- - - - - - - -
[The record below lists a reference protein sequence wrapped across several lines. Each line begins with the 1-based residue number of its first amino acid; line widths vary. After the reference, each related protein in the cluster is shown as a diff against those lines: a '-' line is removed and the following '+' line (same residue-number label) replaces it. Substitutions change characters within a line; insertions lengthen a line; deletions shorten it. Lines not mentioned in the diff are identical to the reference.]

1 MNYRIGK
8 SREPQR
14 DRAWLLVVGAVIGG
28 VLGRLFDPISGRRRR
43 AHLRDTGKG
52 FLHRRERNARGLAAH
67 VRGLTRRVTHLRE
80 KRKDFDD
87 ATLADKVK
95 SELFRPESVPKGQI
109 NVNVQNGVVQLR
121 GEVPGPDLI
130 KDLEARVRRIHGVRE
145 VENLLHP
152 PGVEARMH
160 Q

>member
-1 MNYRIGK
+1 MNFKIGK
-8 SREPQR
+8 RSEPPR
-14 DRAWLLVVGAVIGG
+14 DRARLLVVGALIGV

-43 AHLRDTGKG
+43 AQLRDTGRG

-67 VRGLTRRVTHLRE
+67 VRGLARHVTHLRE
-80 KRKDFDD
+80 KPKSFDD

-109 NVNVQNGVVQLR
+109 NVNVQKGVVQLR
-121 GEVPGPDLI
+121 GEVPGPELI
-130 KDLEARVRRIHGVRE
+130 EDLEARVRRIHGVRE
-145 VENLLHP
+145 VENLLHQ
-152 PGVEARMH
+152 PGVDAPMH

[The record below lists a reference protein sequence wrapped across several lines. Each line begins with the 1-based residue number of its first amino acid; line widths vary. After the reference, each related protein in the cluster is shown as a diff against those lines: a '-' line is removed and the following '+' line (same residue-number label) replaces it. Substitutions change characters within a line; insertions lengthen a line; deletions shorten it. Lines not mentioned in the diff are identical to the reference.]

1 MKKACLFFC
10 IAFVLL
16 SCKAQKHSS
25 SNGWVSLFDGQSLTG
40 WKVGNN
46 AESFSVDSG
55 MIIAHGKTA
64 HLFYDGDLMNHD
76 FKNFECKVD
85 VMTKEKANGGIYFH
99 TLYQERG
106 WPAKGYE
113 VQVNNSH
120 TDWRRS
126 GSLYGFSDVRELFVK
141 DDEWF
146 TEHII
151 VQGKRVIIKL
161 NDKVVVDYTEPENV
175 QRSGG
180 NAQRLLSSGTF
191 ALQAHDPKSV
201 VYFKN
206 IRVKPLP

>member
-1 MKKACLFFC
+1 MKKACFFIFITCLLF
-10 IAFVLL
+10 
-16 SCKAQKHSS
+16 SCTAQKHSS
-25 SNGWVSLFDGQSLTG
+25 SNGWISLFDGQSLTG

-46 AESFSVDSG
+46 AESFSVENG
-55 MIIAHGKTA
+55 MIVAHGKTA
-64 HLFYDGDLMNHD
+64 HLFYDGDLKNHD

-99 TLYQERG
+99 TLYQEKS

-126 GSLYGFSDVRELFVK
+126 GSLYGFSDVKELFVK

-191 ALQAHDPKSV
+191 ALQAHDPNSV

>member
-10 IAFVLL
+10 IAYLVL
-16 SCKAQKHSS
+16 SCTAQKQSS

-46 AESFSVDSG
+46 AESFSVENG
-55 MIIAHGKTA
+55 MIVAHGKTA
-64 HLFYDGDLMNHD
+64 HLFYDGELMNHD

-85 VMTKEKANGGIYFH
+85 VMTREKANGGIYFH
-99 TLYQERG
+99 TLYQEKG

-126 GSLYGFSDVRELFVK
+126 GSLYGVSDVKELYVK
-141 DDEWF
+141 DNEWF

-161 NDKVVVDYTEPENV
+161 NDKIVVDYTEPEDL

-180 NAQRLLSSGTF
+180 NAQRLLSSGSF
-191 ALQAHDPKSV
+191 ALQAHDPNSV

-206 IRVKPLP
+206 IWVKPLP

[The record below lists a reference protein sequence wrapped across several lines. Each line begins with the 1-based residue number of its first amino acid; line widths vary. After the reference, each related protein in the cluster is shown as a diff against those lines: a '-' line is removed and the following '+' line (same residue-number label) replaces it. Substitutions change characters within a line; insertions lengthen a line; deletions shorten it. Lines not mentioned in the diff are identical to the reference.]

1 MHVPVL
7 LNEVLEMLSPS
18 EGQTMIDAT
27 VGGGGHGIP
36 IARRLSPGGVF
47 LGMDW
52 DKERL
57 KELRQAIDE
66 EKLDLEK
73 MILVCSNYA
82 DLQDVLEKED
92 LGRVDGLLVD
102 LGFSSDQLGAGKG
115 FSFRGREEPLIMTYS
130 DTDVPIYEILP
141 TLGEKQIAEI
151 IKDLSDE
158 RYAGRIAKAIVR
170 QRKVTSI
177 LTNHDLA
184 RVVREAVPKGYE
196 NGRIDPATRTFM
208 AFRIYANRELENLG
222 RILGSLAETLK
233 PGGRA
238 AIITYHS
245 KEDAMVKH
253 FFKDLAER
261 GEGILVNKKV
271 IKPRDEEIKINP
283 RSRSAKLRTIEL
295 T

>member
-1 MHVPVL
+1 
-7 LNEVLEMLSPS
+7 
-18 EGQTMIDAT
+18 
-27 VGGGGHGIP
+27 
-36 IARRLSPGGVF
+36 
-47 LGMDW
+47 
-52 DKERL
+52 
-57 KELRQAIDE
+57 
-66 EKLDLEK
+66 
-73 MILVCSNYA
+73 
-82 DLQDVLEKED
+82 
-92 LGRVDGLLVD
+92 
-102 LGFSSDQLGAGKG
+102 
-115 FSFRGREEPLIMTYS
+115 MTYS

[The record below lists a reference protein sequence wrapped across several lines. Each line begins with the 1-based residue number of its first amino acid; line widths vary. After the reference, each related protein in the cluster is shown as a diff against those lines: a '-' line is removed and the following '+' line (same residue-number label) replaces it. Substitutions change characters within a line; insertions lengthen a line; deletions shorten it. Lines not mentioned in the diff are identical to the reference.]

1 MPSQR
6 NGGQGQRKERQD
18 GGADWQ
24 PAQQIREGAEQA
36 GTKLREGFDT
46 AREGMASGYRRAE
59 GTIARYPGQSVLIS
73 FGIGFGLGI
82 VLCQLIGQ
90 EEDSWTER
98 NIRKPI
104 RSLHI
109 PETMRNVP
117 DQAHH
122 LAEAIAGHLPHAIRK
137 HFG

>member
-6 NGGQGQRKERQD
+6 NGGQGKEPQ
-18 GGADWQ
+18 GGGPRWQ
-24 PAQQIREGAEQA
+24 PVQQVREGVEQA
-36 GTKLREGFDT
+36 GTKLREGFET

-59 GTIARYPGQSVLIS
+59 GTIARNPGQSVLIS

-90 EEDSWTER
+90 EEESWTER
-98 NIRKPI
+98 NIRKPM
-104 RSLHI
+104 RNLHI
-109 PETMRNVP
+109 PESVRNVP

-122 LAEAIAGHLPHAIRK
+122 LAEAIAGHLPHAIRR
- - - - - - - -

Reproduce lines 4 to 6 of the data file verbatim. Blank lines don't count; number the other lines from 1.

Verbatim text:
14 DRAWLLVVGAVIGG
28 VLGRLFDPISGRRRR
43 AHLRDTGKG